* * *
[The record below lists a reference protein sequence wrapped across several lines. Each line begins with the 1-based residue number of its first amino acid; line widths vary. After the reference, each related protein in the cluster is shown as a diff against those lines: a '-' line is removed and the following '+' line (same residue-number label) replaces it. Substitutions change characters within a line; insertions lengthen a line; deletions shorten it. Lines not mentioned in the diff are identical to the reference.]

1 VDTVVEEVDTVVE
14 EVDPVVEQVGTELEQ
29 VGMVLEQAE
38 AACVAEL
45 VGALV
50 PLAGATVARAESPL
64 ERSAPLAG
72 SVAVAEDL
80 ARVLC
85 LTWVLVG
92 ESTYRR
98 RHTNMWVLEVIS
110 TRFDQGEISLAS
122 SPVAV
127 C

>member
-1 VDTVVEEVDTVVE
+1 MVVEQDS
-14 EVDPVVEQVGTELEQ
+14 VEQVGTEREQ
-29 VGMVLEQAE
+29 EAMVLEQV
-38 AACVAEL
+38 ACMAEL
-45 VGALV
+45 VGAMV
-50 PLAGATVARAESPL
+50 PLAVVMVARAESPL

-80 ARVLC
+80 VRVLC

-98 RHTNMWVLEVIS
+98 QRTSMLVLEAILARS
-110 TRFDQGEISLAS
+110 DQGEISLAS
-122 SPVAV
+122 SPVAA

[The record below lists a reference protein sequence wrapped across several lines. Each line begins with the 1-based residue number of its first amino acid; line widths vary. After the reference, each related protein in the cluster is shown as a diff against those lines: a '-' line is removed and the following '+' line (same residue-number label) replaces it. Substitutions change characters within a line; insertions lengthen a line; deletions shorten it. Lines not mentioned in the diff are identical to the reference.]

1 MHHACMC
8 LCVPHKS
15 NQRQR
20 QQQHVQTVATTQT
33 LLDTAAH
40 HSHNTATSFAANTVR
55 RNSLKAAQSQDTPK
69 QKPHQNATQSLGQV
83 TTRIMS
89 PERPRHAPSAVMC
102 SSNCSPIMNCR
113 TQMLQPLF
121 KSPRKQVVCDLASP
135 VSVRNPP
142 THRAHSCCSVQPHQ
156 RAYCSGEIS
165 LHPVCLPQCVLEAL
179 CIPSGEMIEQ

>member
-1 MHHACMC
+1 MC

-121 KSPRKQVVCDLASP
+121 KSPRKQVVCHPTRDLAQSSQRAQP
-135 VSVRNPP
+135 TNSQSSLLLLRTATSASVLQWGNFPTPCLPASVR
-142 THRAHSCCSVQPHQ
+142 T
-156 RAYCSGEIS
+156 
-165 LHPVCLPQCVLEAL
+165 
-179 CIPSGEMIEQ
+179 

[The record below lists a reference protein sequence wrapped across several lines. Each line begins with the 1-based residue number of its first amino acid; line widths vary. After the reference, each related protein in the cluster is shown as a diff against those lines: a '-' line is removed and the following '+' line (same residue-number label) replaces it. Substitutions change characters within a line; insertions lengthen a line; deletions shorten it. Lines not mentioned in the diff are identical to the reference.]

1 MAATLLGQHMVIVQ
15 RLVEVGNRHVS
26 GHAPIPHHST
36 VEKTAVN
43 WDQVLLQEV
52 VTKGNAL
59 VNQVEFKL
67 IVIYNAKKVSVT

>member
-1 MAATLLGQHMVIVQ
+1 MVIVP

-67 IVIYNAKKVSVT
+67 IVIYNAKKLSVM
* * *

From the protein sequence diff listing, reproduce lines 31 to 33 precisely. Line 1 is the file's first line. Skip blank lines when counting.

+80 VRVLC

-98 RHTNMWVLEVIS
+98 QRTSMLVLEAILARS